The new rifle features a heavy-taper stainless steel barrel, a detachable 10-round double-stack box magazine, custom iron sights calibrated from 100–600 meters, a laminated wooden stock, stainless steel construction with extra corrosion resistant coatings, and enlarged trigger guards and bolt handles so they can be used by rangers without requiring them to remove their gloves. The barrel, bolt and receiver will be made by Colt Canada under licence from SAKO. In addition to the rifle, the accessories package will include a custom-molded Pelican hard transport case, plus a soft transport case (outfitted with sling, extra magazines, a trigger lock and custom cleaning kit). Both hard case and soft case and rifle butt stock feature the Canadian Ranger badge.[5]

Associate Minister of National Defence Julian Fantino announced that the DND planned to buy 6,820 rifles.[6][7][8] Including development costs, spare parts, two million rounds of ammunition, the rifles are expected to cost $28 million.

Chain of command[edit]

The Canadian Rangers became part of the Canadian Army in October 2007, having previously been under the vice chief of the Defence Staff for the Canadian Forces. The commander of the Canadian Army is the Canadian Ranger National Authority (CRNA), but this role is delegated down to the Army Chief of Staff Reserve (ACOS Res), a brigadier-general. The commander of the Canadian Army has a small cadre of CRNA staff in Ottawa, headed by a Class-A (part-time lieutenant colonel and consisting of a full-time major and a small number of captains and master warrant officers. The conduit between the CRNA staff and the ACOS REs is the Director Army Reserve (DARes), a full colonel. These CRNA staff act as a conduit for information, assist with general development and improvement, assist in generating, modifying, and maintaining policy that addresses the unique nature of the Canadian Rangers (including administrative policy, unit establishment and structure, training policy, and logistical policy), and with the financing (overall funding model) of the Canadian Rangers. These staff are not directly within the chain of command and have no authority over the CRPGs, but are instead seen as the technical and advisory link between the Canadian Ranger units and the Commander of the Canadian Army.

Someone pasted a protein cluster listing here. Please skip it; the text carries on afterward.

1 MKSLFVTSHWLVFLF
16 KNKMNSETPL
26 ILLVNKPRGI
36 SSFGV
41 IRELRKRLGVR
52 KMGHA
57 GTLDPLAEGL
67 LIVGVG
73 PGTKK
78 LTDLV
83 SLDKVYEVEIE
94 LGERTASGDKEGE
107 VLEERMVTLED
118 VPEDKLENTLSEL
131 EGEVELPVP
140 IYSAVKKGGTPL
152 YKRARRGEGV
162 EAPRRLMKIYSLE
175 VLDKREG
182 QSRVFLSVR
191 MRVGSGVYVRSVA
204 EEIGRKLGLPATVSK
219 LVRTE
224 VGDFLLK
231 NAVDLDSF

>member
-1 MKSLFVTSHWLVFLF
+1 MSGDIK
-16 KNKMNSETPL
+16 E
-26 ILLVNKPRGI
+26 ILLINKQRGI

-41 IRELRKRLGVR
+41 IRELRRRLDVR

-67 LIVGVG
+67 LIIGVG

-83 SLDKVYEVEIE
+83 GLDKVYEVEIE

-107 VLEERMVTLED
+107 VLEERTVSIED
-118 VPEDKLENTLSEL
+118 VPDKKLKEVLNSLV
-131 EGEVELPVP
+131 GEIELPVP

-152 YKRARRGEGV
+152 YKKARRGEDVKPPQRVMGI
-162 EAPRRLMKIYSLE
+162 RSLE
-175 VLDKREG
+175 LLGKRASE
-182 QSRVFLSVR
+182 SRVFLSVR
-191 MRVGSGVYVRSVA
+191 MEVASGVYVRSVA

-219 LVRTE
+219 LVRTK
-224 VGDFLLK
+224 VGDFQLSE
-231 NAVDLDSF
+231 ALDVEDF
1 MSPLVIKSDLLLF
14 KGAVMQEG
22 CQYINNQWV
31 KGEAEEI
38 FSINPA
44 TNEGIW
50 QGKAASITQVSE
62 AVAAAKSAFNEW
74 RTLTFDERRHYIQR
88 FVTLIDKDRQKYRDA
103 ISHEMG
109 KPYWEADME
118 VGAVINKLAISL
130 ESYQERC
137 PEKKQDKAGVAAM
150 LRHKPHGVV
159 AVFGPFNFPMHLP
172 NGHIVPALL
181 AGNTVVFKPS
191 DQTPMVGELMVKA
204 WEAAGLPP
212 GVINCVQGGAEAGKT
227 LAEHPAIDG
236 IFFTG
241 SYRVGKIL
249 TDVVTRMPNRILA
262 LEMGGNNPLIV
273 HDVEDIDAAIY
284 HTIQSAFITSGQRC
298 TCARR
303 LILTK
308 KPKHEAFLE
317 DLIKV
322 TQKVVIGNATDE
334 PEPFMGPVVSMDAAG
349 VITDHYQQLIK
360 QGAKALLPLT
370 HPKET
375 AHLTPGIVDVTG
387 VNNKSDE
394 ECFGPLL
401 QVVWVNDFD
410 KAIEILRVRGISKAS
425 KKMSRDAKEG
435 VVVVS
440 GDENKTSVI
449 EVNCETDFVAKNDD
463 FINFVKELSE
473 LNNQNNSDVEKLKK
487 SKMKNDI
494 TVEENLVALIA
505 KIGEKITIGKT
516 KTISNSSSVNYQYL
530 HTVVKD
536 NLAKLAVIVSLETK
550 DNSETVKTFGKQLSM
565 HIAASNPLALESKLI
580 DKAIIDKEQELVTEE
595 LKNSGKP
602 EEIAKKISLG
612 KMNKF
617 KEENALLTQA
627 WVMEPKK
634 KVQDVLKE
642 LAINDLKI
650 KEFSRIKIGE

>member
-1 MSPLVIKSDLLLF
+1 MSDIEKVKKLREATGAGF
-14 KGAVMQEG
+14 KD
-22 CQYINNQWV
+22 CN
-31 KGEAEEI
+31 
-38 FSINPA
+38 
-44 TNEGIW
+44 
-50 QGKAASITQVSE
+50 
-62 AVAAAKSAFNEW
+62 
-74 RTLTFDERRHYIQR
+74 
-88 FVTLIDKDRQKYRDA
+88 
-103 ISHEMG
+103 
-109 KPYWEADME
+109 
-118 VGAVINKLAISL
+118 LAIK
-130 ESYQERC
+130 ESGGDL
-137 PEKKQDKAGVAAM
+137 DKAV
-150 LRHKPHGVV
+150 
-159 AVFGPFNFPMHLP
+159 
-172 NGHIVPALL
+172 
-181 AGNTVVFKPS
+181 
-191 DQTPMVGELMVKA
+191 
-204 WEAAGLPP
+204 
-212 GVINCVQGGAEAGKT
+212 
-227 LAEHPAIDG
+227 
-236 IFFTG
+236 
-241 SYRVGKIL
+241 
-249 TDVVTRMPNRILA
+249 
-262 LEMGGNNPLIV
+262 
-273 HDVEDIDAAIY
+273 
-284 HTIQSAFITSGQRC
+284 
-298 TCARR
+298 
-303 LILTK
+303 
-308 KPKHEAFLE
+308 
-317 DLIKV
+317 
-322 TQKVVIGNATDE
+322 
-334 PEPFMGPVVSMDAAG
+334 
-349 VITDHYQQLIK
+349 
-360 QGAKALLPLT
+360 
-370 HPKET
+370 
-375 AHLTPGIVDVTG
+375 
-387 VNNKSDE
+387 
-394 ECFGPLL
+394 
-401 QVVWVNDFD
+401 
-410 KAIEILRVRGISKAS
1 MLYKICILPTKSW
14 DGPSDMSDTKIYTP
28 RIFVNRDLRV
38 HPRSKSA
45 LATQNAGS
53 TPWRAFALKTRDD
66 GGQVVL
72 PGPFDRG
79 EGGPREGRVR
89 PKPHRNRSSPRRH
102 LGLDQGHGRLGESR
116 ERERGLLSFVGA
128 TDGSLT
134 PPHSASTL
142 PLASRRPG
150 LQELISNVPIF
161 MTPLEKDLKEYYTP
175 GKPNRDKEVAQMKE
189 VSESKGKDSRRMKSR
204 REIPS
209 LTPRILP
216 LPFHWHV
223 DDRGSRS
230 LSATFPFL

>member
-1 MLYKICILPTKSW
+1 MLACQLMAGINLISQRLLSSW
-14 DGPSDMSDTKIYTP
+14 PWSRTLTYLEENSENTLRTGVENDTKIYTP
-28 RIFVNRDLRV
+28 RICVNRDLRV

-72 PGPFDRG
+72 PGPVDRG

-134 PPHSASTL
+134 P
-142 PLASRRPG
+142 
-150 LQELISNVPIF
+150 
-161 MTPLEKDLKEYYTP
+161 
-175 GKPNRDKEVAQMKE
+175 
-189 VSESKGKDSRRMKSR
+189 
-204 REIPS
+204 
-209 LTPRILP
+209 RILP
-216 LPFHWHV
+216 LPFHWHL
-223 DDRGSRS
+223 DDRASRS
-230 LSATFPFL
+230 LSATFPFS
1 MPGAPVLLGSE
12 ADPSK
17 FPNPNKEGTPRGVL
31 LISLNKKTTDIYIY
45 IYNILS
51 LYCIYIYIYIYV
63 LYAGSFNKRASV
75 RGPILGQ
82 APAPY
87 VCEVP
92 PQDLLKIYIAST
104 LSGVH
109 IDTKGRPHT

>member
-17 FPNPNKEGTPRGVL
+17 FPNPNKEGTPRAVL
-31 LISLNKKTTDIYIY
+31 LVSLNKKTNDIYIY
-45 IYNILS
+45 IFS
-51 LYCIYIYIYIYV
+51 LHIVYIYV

Command and control of the respective Canadian Ranger units (known as Canadian Ranger patrol groups (or CRPGs)) is devolved from the commander of the Canadian Army down to his subordinate commanders of the various regional divisions. There are five CRPGs and each CRPG corresponds to one of the regional divisions (as seen below). The CRPGs tend to be provincially oriented, apart from 1 CRPG, which covers the whole of northern Canada north of the 60th parallel, and 4 CRPG which covers the four western provinces (British Columbia, Alberta, Saskatchewan, and Manitoba). Each CRPG has a headquarters and a number of patrols, albeit that 4 CRPG's patrols are managed within a company construct, with provincially oriented companies each commanding their own patrols. The patrols tend to be centred on remote communities throughout Canada and are frequently named after the town or village they are from (the Terrace Patrol, in British Columbia, for instance).

Patrol areas[edit]

There are five main patrol areas of the Canadian Rangers. Each patrol area is directly controlled by the headquarters unit of a Canadian Ranger patrol group or CRPG (French: groupe de patrouilles des Rangers canadiens or GPRC).

Patrol group Region Part of Patrols Rangers Junior Rangers Headquarters
1 CRPG Northwest Territories, Yukon Territory, Nunavut Joint Task Force North 56 1,500+ 1,500+ CFNA HQ Yellowknife, NT[9]